Modern agronomy with proper fertilizer, good varieties and weed control have also been big factors. In recent years canola prices and the low Canadian dollar have been our saviour. But, all the best agronomy means nothing if the soil is dry and it does not rain.

The good crops of 2015 and 2017 with poor rain have many folks patting themselves on the back about good farming practices. Truth be known, the soil full of water is the first need when timely rains fail.

Saskatchewan land prices

It is interesting to compare Saskatchewan land prices to the net income graph. We are definitely in new, uncharted territory and in my opinion, setting up for a fall. Current land prices are not sustainable, in my opinion. Outside buyers are part of the problem but the big push is still the serious money farmers have made in the past decade.

Saskatchewan farmland prices, in 2018 dollars per acre.
photo: Les Henry

Many say “this time is different.” The only thing different is the calendar and the fact that a small percentage of the super-priced land sales are taking place with farmer buyers cutting cheques or outside capital buyers, that see land only as a commodity.

About the author

Columnist

J.L.(Les) Henry is a former professor and extension specialist at the University of Saskatchewan. He farms at Dundurn, Sask. He recently finished a second printing of “Henry’s Handbook of Soil and Water,” a book that mixes the basics and practical aspects of soil, fertilizer and farming. Les will cover the shipping and GST for “Grainews” readers. Simply send a cheque for $50 to Henry Perspectives, 143 Tucker Cres., Saskatoon, Sask., S7H 3H7, and he will dispatch a signed book.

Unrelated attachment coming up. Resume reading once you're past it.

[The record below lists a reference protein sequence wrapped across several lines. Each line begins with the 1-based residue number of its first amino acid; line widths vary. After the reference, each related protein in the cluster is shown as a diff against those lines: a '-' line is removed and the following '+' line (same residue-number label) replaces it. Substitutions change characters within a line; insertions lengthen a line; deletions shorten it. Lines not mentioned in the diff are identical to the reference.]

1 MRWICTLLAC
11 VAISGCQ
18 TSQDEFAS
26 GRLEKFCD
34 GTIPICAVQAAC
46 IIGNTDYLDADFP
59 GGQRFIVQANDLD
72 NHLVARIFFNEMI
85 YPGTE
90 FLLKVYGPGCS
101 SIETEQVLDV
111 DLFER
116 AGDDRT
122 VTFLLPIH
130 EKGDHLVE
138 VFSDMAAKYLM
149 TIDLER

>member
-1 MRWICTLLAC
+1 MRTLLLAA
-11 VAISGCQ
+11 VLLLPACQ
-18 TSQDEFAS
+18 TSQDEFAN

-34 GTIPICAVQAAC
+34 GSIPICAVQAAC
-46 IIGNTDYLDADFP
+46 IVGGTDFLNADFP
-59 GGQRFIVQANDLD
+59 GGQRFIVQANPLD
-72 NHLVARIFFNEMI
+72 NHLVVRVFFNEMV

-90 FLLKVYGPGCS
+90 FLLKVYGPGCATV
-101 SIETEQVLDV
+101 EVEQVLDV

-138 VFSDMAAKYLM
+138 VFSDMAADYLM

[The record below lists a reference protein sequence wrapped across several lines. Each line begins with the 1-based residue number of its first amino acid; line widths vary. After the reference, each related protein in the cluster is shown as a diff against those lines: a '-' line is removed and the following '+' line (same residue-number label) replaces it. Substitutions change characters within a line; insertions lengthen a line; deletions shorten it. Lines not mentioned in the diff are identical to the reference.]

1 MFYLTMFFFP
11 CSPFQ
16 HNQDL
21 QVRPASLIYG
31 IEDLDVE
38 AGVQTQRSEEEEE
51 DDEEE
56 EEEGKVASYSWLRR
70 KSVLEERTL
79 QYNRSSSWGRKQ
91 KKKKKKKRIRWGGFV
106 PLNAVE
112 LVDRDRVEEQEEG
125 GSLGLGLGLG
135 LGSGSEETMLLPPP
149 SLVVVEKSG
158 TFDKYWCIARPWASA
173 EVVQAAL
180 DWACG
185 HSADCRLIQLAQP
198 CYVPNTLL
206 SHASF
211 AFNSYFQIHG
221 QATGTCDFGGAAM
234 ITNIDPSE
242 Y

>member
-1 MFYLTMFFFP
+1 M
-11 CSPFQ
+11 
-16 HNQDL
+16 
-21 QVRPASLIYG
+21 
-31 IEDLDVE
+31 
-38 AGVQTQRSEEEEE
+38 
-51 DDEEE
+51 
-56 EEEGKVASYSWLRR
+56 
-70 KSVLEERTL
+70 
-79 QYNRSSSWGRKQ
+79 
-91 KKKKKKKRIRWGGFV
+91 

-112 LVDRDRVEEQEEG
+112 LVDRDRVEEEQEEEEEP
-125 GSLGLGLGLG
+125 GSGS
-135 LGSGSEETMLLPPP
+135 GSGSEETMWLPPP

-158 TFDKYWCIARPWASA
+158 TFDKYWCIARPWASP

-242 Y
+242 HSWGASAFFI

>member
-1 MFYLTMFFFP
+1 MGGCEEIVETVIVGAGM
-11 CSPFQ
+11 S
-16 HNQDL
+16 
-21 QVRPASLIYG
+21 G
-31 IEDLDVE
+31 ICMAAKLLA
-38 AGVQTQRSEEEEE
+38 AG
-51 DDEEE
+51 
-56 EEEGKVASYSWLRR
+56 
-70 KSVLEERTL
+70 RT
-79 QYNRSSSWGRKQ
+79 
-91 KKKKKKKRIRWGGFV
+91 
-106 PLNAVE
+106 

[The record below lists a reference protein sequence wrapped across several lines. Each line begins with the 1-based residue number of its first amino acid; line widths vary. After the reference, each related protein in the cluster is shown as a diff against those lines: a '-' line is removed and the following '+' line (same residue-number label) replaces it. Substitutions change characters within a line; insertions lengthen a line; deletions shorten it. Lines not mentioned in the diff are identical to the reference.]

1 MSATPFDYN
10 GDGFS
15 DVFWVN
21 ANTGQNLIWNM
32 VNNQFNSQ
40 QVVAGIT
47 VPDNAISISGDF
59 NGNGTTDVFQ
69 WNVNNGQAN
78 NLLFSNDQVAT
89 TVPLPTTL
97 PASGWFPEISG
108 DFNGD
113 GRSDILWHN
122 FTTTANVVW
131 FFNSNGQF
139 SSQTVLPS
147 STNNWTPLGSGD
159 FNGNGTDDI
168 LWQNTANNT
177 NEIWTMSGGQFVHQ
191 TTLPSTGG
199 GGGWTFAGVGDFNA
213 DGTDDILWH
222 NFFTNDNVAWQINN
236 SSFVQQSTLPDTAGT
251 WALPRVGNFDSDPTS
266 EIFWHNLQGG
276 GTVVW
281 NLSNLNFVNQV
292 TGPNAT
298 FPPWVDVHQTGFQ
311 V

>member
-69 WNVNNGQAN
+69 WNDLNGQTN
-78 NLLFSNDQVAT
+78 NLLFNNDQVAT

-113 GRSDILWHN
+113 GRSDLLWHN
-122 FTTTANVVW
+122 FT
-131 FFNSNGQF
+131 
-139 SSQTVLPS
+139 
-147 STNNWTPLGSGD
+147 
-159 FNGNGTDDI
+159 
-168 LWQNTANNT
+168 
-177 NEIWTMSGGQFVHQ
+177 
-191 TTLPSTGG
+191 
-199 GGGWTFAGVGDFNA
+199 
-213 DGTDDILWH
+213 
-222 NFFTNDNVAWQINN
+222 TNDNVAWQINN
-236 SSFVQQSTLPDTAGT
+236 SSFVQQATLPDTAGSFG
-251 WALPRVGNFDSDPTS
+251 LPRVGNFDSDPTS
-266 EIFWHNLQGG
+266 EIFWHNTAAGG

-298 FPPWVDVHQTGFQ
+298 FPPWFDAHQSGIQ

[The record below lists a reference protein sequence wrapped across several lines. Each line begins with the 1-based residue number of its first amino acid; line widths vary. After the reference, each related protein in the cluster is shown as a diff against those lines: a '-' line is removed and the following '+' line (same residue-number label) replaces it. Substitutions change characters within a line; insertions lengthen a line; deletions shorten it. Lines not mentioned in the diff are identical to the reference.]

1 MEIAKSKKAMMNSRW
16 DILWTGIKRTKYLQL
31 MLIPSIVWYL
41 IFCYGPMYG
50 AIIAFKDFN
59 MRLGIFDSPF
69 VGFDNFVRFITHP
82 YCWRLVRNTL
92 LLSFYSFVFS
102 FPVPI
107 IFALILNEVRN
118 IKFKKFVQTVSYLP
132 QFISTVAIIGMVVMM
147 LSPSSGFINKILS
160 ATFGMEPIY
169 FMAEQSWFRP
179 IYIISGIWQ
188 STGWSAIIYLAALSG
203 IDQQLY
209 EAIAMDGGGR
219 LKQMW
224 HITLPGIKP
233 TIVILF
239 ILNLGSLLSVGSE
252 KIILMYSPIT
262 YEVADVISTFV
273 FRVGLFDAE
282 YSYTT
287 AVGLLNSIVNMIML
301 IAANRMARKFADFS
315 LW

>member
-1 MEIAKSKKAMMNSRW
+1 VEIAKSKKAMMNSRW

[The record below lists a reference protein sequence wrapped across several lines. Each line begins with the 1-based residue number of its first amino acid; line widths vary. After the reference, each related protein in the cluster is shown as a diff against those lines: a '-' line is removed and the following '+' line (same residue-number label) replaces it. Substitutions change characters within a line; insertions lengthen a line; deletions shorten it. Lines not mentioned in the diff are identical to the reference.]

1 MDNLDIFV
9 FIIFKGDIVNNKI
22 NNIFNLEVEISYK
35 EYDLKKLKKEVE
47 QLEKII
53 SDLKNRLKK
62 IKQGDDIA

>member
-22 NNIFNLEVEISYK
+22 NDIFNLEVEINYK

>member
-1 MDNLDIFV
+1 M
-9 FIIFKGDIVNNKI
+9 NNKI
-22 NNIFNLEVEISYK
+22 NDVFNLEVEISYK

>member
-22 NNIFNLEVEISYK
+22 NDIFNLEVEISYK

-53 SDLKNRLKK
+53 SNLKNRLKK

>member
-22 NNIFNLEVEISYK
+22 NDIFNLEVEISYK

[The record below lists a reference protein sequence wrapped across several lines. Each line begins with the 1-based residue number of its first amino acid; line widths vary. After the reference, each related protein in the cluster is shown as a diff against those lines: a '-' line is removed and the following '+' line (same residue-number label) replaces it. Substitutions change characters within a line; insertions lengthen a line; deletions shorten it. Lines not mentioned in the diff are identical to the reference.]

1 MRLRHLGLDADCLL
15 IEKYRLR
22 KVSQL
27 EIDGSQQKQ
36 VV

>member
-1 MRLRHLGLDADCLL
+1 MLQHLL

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Comments

  • Fredday Khon

    Very good article. Thanks for this. The net income data is very useful, especially that it is in 2018 dollars. I am curious what your thoughts are on land prices and how much correction there will be in the near or distant future. What exactly makes the price unsustainable? The ability to create income off the land?

    • Celine Habetler-Favreau

      Hello, did you happen to get a response back from Les Henry?

      • GregFBC

        Hello Celine, I am one of the online editors for Glacier FarmMedia. I contacted Les and he asked me to post this reply on his behalf:

        “Land price becomes unsustainable when the profit from farming no longer services the debt – very simple. In areas where land price is based on oil revenues then that revenue – or lack of- will dictate the timeline.
        Some lenders base viability on debt/ equity ratio- based on equity that will become a fictional number. That will happen when we experience the “ other side of the average”. Yields will drop when the next dry cycle arrives. That will not be everywhere but the good old Palliser Triangle is the main candidate. If that coincides with low prices because of good production elsewhere it is a double whammy and can happen fast.
        But, land prices do not go down immediately – it takes a while for lenders to go through the hoops and get to the stage of foreclosure. When that happens with no buyers in site – then it goes down steadily ( see 1981 – 1993 on graph).
        I have no crystal ball to know when this will happen but am long enough in the tooth to have seen it happen once and to learn from my Dad about a second time. History has a way of repeating itself. “